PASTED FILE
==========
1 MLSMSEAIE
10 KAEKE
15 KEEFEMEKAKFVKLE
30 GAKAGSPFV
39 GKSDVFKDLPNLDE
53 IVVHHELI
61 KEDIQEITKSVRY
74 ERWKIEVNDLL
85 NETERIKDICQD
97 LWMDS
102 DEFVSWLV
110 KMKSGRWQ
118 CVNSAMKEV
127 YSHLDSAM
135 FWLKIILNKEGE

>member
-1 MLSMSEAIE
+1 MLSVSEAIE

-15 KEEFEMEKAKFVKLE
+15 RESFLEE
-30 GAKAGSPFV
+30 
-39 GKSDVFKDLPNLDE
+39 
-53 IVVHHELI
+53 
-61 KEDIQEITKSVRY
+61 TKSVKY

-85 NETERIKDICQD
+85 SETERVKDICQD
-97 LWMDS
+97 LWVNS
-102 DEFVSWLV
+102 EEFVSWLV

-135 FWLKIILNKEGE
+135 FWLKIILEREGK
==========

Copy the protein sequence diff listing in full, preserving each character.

1 MLSMSEAIE
10 KAEKE
15 KEEFEMEKAKFVKLE
30 GAKAGSPFV
39 GKSDVFKDLPNLDE
53 IVVHHELI
61 KEDIQEITKSVRY
74 ERWKIEVNDLL
85 NETERIKDICQD
97 LWMDS
102 DEFVSWLV
110 KMKSGRWQ
118 CVNSAMKEV
127 YSHLDSAM
135 FWLKIILNKEGE

>member
-1 MLSMSEAIE
+1 MLSVSEAIE

-15 KEEFEMEKAKFVKLE
+15 RESFLEE
-30 GAKAGSPFV
+30 
-39 GKSDVFKDLPNLDE
+39 
-53 IVVHHELI
+53 
-61 KEDIQEITKSVRY
+61 TKSVKY

-85 NETERIKDICQD
+85 SETERVKDICQD
-97 LWMDS
+97 LWVNS
-102 DEFVSWLV
+102 EEFVSWLV

-135 FWLKIILNKEGE
+135 FWLKIILEREGK